- Industrial pollutants, including Benzene, Carbon Tetrachloride, Tetrachloroethylene, Bisphenol A, Nonylphenol, TCEP. Keep in mind that, the standard Brita filter cannot filter out Benzene (a common chemical used in the US and known to be a human carcinogen) , but the standard PUR filter can. To filter Benzene with a Brita system, you’d need to purchase the “Longlast” filter.
- Parasites, including Cyst
- Pharmaceuticals, including Atenolol, Carbamazepine, and Estrone
- Sediments, including Nominal Particulate, Class I
Standard Brita filters list no information on their effectiveness to filter out herbicides, industrial pollutants, select pharmaceuticals or sediments.
More advanced filters by each company can filter out, even more, contaminates, like Lead and Asbestos.
- For Brita, this means going with the “LongLast” filter.
- For PUR, this would mean the Lead Reduction filter.
Brita vs. PUR: The Tests
To evaluate the performance of each water filter, we look at two different factors:
- TDS (objective numbers)
- Taste (subjective opinion)
The TDS test is “total dissolved solids“, which basically accounts for anything in the water that is anything but pure water. Generally speaking, the higher the number, the less pure the water is.
The taste test was a test with a small group of individuals who blindly tested Brita water and PUR water and scored them on a 1-5 scale according to taste preference.
The TDS Test
To perform our TDS test, we use a TDS meter, which measures the number of “total dissolved solids” in the water.
Generally, a high number means less pure water, but those assumptions do come with a few caveats. Naturally occurring (and healthy) minerals in water can add to the TDS number. Similarly, the salinity in water (as is the case with softened water), can also increase the TDS number.
TDS Before & After Data
With that in mind, here were our findings:
NOTE: PPM stands for “parts per million”
- Unfiltered: 542 ppm
- 1st Pour: 530 ppm
- 2nd Pour: 555 ppm
- 3rd Pour: 511 ppm
PUR (3rd party)
- Unfiltered: 542 ppm
- 1st Pour: 509 ppm
- 2nd Pour: 498 ppm
- 3rd Pour: 405 ppm
- Unfiltered: 542 ppm
- 1st Pour: 495 ppm
- 2nd Pour: 428 ppm
- 3rd Pour: 396 ppm
During our PUR vs. Brita tests in 2019 we noticed taste improved dramatically as more water was flushed through the filter. In line with this thinking, we expected TDS to improve as more water flushed through also.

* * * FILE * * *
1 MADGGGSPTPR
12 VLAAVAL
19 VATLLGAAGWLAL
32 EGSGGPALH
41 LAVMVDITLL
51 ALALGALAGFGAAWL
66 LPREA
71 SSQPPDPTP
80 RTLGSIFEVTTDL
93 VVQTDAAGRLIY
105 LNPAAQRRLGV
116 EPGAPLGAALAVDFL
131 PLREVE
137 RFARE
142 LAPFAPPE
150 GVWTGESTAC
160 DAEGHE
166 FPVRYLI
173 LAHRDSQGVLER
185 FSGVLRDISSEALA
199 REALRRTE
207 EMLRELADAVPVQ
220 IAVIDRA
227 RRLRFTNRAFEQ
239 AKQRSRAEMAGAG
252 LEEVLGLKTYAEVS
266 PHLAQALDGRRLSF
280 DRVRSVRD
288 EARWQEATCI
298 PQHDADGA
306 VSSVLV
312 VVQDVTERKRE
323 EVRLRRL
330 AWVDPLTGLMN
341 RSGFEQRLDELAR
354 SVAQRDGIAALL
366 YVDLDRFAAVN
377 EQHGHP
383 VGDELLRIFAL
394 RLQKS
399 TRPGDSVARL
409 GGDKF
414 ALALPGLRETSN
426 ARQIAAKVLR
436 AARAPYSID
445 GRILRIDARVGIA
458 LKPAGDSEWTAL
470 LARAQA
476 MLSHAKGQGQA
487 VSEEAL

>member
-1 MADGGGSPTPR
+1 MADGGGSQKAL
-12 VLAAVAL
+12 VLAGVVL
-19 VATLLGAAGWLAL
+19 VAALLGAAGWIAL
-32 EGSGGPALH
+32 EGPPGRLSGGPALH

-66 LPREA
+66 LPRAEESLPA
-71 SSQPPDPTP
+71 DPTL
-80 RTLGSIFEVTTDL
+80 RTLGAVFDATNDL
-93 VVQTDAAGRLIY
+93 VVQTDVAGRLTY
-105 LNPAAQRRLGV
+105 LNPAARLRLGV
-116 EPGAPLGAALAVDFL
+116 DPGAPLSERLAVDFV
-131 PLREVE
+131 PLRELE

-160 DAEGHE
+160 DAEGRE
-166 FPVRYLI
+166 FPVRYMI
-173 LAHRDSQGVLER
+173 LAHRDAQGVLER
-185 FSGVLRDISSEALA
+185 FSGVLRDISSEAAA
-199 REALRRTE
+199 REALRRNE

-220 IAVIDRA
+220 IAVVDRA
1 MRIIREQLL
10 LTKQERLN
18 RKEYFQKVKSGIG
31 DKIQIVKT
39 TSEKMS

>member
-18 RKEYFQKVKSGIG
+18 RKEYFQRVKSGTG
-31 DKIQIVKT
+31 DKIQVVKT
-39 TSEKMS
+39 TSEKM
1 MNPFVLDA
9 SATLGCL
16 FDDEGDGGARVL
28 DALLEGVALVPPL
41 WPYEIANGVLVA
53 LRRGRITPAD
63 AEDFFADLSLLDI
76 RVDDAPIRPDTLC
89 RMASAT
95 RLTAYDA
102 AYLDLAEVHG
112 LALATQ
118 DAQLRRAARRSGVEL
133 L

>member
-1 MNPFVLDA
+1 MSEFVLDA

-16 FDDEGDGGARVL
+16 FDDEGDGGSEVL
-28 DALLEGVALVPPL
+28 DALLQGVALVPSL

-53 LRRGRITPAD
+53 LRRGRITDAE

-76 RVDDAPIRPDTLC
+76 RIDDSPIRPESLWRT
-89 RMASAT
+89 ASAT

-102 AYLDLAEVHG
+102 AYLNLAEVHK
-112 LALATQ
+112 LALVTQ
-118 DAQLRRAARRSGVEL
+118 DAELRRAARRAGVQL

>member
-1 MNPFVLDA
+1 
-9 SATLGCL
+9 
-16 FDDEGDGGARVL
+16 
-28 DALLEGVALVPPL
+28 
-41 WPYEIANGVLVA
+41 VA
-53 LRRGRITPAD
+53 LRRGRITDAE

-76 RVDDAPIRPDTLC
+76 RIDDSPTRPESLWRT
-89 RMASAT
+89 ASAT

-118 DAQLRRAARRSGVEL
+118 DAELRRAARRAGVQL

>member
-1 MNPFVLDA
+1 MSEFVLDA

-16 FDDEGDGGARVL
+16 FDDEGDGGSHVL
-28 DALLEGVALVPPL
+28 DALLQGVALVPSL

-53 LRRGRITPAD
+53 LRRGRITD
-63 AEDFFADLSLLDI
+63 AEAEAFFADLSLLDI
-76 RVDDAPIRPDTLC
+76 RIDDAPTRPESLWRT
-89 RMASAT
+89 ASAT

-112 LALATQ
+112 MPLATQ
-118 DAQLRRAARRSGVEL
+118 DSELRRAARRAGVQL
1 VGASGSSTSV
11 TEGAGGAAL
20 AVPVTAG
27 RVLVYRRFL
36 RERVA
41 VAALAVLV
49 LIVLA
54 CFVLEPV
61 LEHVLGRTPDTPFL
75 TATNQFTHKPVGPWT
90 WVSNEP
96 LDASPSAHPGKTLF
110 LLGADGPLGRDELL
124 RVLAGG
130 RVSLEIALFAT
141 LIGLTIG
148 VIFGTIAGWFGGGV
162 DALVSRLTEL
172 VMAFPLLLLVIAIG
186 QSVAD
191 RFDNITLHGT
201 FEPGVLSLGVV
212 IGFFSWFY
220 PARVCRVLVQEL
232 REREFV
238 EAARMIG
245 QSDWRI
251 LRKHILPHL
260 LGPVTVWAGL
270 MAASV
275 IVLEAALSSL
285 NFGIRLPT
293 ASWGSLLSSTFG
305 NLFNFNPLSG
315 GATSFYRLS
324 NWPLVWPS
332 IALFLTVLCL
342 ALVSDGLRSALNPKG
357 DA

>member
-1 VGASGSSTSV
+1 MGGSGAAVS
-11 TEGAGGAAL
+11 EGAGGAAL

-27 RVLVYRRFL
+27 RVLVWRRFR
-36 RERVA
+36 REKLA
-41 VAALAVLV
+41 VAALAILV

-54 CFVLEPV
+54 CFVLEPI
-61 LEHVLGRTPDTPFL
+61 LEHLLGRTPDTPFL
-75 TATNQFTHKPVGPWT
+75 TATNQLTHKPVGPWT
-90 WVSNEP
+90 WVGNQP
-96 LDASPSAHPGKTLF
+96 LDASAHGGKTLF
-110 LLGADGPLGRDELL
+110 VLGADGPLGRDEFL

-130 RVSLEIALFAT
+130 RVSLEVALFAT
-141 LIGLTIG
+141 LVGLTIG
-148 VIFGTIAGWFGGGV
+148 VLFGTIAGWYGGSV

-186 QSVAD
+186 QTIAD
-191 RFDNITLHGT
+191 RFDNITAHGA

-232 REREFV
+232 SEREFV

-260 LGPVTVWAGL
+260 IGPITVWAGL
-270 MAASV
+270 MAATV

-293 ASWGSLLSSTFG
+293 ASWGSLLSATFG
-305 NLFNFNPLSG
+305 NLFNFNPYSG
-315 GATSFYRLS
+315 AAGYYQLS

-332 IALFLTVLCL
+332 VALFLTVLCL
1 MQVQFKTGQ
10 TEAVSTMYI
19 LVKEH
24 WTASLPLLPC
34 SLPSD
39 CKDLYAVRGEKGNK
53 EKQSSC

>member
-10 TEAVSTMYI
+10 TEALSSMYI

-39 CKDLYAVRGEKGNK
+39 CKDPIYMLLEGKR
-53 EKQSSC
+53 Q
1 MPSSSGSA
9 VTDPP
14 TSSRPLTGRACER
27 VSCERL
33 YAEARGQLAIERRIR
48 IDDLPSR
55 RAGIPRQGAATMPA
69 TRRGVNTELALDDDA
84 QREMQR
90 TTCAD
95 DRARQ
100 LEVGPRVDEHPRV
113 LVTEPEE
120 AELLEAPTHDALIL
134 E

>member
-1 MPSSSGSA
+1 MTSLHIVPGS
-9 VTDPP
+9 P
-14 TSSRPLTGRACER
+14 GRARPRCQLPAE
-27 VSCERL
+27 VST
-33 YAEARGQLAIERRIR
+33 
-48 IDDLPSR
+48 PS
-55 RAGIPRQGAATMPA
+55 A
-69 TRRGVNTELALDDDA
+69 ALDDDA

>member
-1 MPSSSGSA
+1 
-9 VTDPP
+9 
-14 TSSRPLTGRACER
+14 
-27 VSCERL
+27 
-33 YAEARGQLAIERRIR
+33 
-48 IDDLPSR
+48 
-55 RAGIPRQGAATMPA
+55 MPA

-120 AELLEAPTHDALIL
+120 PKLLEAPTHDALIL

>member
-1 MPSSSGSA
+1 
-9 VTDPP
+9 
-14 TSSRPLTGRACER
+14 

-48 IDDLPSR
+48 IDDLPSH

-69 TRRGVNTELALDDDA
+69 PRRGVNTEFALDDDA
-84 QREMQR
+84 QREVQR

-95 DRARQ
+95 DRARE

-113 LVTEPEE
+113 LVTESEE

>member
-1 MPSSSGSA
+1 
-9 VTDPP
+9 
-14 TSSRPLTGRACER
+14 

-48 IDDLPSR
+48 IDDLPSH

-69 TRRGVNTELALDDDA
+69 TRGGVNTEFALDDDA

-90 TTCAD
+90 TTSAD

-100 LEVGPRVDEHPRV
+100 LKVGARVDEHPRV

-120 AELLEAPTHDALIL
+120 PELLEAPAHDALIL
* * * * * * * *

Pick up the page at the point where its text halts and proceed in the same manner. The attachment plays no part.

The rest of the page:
The above 1st, 2nd, and 3rd pour represent our different levels of filter flushing.
- 1st Pour – no flushing, we simply installed the filter, filled the resevoir, let it filter, and then made our test
- 2nd Pour – we filled the resevoir a few times to give it a light to moderate flushing and then tested the water
- 3rd Pour – we filled the resevoir several times, running a couple gallons of water through the filter before testing the water
In all cases, the TDS did improve as we flushed each filter, with Brita and the 3rd party PUR filter being the most dramatic difference between 1st and 3rd pour tests.
The PUR manufacturer’s filter did not dramatically improve as we flushed water through it.
Does Brita or PUR Filtered Water Taste Better?
Water taste by both the Brita and PUR water filters may vary based on the quality of the water that is filtered. As mentioned earlier, neither filter is intended to be used with well water, rural water, or any other water source besides city tap (or comparable) water.
Both water filters are designed to reduce chlorination in the water, which in turn improves the taste and removes any chemical odor from the water.
Of course, all of these facts are based on what each manufacturer states to be true about its pitcher. But the real question—how does it REALLY taste? This answer can only be found through tasting water processed by each filter.
Brita vs. PUR Taste Test
Our taste tests confirmed that Brita is the best tasting filtered water, scoring 83% out of 100%. PUR is 2nd place, at a 69%. This taste test was a follow up to our original tests in 2019, which also had Brita as the preferred water based on test.
Our taste test was conducted with a small group of my personal friends. I asked family and friends to try different cups of water and rate them on a 1 to 5 scale, where 5 is the best.
Each cup of water was poured into a paper Dixie cup and unmarked (except for a notation on the bottom of the cup so I could tell which was which when compiling the data).
WATER & LOCATION | Our test took place in Phoenix, Arizona using normal Phoenix tap water. Water in this region is incredibly hard. My home does use a water softener system, but no other RO or other water purification systems.
TEST PARTICIPANTS | All participants were adult volunteers. Ages ranged from 22-65.
Issues with the PUR Filter
THE PROBLEM | Despite the fact that we followed PUR’s setup instructions exactly, there was a clear and distinct metallic taste on the filtered PUR water. This taste was only present on the PUR filtered water and not the tap water.
POSSIBLE CAUSE | This seemed incredibly weird to me, so I thought we might have a faulty filter (which actually may have been the case). However, before ordering a new filter I decided to run around 5 gallons of water through the PUR filter, to see if perhaps it just needed further flushing.
RESOLUTION | After doing so, we retested the three filters with additional test volunteers to see if the results were different, which they were. We felt like the second set of testing data (which is what we have up top) was more accurate. Nevertheless, we did think it was still important to point out the difficulties we experienced with getting the PUR filter to an acceptable taste.